Re: Fearmongers long for horse-and-buggy days | Daniel Ruth column, March 30
U.S. 19 isn't so bad
I agree with Daniel Ruth that we need to upgrade our mass transit system here. I wholeheartedly disagree about the proposed Clearwater/St. Pete light-rail line, though. When all the bridges over the intersections on U.S. 19 are completed, that road will be smooth sailing. It's not all that bad now, with the exception of the junctions that carry commuters and visitors to and from Tampa. We taxpayers have spent a tremendous amount of money on the U.S. 19 upgrades and I suggest that Mr. Ruth get out more. That road isn't even close to the congestion level that is common in the United States today.
Ulmerton Road reaches that horrible congestion level, however. This is not surprising since it is a main connector to Tampa and north Pinellas County from I-275. Improvements to help traffic flow are already obsolete before they're finished. I wonder if the Times will ever address the real traffic problems we have, including the major one of getting us back and forth across the bay.
We need to look into extending the Tampa International Airport People Mover across the bay to the Gateway/Ulmerton Road area. Elevated rail bridges are much less costly to build over water than the old fashioned urban rail trains. A very slight gas tax for all the counties in Tampa Bay could fund the first and most important upgrade to our region. It could fund an elevated rail from Gateway in Pinellas to the stadium district in Tampa, with a stop at TIA. This route is one that most everyone in the region uses.
Raising taxes for a road that has decent traffic flow will use up the precious and scarce public money there is today. If the Greenlight rail proposal is anything like the Tri-Rail in South Florida, there will be continual cost increases and calls for more taxes to operate a rail line that won't really cater to our visitors. Getting visitors back and forth on the bay will cater to our visitors.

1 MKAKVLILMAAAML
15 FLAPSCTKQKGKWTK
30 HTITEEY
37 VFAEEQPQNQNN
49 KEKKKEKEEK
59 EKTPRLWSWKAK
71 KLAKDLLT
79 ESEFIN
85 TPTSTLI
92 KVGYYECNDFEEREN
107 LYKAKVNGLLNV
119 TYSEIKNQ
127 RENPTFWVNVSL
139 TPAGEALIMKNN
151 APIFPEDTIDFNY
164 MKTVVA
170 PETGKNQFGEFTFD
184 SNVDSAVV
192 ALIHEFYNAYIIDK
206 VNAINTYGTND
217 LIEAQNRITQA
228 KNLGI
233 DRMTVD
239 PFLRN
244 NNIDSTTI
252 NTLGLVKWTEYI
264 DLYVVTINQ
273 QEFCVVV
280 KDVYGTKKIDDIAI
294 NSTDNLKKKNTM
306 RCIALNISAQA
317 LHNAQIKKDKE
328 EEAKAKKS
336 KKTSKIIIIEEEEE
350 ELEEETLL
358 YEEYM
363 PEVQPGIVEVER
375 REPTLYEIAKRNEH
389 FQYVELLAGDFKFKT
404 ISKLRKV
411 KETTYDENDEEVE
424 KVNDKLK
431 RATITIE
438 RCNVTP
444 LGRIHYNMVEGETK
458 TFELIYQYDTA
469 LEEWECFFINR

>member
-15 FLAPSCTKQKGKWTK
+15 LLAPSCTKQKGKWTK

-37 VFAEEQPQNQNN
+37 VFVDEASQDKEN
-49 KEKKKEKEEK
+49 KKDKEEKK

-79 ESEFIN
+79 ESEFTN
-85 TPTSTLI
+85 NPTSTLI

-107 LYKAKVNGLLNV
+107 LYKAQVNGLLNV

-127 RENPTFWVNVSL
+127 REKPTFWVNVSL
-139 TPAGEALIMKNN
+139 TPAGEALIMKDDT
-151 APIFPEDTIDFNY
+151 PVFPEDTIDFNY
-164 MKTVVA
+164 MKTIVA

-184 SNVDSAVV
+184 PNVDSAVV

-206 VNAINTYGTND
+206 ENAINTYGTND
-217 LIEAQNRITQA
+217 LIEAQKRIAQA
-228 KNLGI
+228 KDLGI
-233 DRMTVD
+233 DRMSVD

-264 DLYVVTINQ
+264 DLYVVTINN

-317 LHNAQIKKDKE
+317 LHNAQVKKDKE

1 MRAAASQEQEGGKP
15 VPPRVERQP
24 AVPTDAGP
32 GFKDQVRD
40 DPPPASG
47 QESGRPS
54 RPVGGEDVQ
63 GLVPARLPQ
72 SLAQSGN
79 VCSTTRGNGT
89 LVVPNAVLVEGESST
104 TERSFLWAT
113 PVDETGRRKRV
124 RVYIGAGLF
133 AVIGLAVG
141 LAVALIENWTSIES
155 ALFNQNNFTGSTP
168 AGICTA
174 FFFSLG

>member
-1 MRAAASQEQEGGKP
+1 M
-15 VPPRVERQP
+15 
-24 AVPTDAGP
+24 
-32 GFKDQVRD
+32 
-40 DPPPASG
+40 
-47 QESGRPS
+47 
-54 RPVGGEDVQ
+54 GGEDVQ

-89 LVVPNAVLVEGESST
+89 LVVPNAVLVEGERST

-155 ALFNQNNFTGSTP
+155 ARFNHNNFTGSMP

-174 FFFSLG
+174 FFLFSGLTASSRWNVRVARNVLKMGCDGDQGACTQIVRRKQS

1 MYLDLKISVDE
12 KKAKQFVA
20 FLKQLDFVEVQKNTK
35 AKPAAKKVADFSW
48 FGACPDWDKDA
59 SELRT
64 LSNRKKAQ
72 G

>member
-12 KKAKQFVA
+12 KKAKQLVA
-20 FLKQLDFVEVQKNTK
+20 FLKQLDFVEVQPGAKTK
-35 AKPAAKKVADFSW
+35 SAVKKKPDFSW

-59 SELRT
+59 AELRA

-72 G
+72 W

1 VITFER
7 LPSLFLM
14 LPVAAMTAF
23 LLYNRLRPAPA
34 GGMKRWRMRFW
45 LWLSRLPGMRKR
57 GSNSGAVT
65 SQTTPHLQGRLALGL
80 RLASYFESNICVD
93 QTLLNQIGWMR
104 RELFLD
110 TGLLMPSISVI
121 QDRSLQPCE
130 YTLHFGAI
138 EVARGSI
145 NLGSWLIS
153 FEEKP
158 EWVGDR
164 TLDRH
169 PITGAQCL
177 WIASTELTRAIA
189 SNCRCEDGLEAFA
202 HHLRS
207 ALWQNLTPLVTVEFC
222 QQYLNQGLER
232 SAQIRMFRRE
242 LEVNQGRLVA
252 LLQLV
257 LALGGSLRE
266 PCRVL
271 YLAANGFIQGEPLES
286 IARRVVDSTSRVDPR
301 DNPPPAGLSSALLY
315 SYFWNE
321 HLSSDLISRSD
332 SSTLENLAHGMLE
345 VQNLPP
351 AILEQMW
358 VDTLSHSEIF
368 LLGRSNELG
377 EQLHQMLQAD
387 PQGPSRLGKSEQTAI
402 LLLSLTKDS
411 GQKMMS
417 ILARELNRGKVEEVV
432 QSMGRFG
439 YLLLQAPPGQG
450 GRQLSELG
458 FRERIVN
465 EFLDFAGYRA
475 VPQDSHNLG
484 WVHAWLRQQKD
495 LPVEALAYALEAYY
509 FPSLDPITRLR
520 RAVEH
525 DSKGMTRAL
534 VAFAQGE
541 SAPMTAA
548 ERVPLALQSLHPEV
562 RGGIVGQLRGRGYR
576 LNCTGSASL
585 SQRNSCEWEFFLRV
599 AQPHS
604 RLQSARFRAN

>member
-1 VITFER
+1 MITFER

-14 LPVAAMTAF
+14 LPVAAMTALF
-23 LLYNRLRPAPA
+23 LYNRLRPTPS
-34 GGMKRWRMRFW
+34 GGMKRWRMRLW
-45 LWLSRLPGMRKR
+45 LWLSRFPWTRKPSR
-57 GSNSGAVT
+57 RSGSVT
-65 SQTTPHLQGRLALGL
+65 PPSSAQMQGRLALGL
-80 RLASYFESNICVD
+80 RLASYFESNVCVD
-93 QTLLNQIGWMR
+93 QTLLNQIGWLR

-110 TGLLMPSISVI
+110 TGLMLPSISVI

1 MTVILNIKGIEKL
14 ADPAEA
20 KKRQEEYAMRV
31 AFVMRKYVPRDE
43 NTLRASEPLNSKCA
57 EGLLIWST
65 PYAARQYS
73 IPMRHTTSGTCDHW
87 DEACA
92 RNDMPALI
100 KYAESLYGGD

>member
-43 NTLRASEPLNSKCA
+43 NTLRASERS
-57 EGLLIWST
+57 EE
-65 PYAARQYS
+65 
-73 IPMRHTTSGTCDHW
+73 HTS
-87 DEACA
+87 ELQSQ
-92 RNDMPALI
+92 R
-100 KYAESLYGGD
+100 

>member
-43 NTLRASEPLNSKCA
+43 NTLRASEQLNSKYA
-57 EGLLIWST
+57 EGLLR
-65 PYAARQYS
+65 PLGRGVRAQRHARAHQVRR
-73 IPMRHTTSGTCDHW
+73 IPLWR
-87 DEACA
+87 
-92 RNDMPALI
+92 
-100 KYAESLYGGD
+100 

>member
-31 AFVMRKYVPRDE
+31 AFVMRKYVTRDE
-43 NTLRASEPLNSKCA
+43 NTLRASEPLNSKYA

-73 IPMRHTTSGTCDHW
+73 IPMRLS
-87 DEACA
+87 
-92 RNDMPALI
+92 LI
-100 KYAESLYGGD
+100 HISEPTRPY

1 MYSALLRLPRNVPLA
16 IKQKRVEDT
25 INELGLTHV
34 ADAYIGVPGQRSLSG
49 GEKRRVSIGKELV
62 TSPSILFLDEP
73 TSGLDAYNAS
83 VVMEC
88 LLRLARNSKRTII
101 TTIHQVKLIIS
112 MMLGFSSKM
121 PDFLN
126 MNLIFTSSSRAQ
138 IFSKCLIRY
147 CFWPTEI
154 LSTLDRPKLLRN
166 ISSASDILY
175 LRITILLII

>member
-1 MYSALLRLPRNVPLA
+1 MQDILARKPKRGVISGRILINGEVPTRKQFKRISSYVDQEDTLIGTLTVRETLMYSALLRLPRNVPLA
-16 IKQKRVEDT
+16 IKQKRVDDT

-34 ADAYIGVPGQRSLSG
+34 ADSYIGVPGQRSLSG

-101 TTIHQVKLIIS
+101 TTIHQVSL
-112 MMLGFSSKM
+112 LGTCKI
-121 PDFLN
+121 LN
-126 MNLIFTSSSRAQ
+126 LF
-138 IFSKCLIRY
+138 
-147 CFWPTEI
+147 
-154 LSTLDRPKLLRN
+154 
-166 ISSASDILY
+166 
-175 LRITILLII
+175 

Jeannie Cline, St. Petersburg
A light-rail eyesore
I take offense to you implying that my opinion of raising our taxes in this time of financial hardship for most low to middle income families is equivalent to trying to keep my community in gas-fumed, snarling-traffic-bound dark ages.
I'd like to remind you that this light-rail system has been tried before, resulting in nothing more than a big money sinkhole at taxpayers' expense. I'm making references to the rail system from Miami to the Fort Lauderdale area. It's an eyesore, dangerous monstrosity.
If you would like to pick up the extra cost of this new proposed tax on the behalf of myself and other struggling families, I'll be more than happy to support this idea after we have come to a written agreement.
Until then, do not belittle people who are trying to be fiscally conservative and live within their means.
Bobbi Mahoney, St. Petersburg
Doesn't add up
As usual, Mr. Ruth sides with the "powers that be (his Editorial boss) and calls tax increase opponents "fearmongers." Mr. Ruth, with all due respect, if you think thousands will use this light-rail daily, and the roads will mysteriously clear up, I want some of what you're taking. Truth is the millions and millions it will take to build and maintain are simply not there. Even if they raise the sales tax to 8 percent, which will not happen (see Hillsborough County), there simply will not be sufficient revenue to pay for the project, let alone maintain it. Your paper seldom prints the voices (fearmongers, as you label taxpayers) of dissent.
John Evans, St. Petersburg
Re: St. Petersburg Grand Prix
Publish the brands
A great event can be even greater! People purchase tickets to watch racing after knowing what/who the entries are. If the entry list were not published, then many would not attend.
There are race cars where the people follow the drivers, there are cars where the fans follow the brand and there are cars with upcoming young drivers, which are fun to watch, but with little following. Finally there are races such as the trucks racing over ramps, which everyone enjoys.
In the prerace advertising and stories, include the brands that fans will follow. Many do not know what World Challenge is, but they do know Ford, Porsche, Cadillac, McLaren, Ferrari, Dodge, Kia, Lamborghini, Audi, Nissan, BMW and Chevrolet.
Without this information in the newspaper, fans are driven to the Internet to gain the information they want, but the Internet does not come to them like the newspaper does. Once one pays, goes into the race, there are no handouts in which the entries are published except for the Indy Cars.
Page Obenshain, St. Petersburg
Why no recycling?
The issue I had while attending the Grand Prix can be summed up in one word: recycle. Following an event such as that I can assume there would be tons of recycled bottles and cans. However, I walked pretty much the entire course and did not see one receptacle for recycled products. Disappointing to see the city of St. Pete hold such a large event, and by my experience it was very well run, yet fail to incorporate something as simple as the ability to insert plastic/aluminum products in a bin that would end up elsewhere beyond the local landfill.
Robert Kavanaugh, Bradenton